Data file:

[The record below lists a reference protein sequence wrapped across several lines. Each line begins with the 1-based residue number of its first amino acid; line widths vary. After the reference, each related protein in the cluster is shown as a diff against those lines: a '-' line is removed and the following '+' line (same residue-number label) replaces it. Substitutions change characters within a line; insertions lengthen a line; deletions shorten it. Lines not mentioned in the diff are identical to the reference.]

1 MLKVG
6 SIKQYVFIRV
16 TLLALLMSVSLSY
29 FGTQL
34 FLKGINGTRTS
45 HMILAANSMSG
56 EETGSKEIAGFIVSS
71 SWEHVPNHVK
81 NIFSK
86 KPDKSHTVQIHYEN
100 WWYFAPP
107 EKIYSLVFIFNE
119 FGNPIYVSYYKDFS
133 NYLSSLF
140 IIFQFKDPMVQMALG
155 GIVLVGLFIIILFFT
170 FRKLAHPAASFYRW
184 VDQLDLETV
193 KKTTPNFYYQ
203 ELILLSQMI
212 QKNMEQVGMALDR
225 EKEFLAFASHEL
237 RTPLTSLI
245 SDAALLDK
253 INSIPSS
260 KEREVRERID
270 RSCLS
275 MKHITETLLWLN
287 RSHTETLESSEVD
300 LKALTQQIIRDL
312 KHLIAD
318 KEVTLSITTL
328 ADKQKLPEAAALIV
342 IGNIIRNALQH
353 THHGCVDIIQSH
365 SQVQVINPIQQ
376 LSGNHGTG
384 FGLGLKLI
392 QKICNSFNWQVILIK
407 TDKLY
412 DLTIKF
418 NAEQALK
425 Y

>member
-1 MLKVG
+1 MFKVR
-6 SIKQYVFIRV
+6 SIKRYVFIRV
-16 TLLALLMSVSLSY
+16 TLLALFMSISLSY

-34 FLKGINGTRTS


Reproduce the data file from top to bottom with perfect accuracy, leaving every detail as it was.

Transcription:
[The record below lists a reference protein sequence wrapped across several lines. Each line begins with the 1-based residue number of its first amino acid; line widths vary. After the reference, each related protein in the cluster is shown as a diff against those lines: a '-' line is removed and the following '+' line (same residue-number label) replaces it. Substitutions change characters within a line; insertions lengthen a line; deletions shorten it. Lines not mentioned in the diff are identical to the reference.]

1 MLKVG
6 SIKQYVFIRV
16 TLLALLMSVSLSY
29 FGTQL
34 FLKGINGTRTS
45 HMILAANSMSG
56 EETGSKEIAGFIVSS
71 SWEHVPNHVK
81 NIFSK
86 KPDKSHTVQIHYEN
100 WWYFAPP
107 EKIYSLVFIFNE
119 FGNPIYVSYYKDFS
133 NYLSSLF
140 IIFQFKDPMVQMALG
155 GIVLVGLFIIILFFT
170 FRKLAHPAASFYRW
184 VDQLDLETV
193 KKTTPNFYYQ
203 ELILLSQMI
212 QKNMEQVGMALDR
225 EKEFLAFASHEL
237 RTPLTSLI
245 SDAALLDK
253 INSIPSS
260 KEREVRERID
270 RSCLS
275 MKHITETLLWLN
287 RSHTETLESSEVD
300 LKALTQQIIRDL
312 KHLIAD
318 KEVTLSITTL
328 ADKQKLPEAAALIV
342 IGNIIRNALQH
353 THHGCVDIIQSH
365 SQVQVINPIQQ
376 LSGNHGTG
384 FGLGLKLI
392 QKICNSFNWQVILIK
407 TDKLY
412 DLTIKF
418 NAEQALK
425 Y

>member
-1 MLKVG
+1 MFKVR
-6 SIKQYVFIRV
+6 SIKRYVFIRV
-16 TLLALLMSVSLSY
+16 TLLALFMSISLSY

-34 FLKGINGTRTS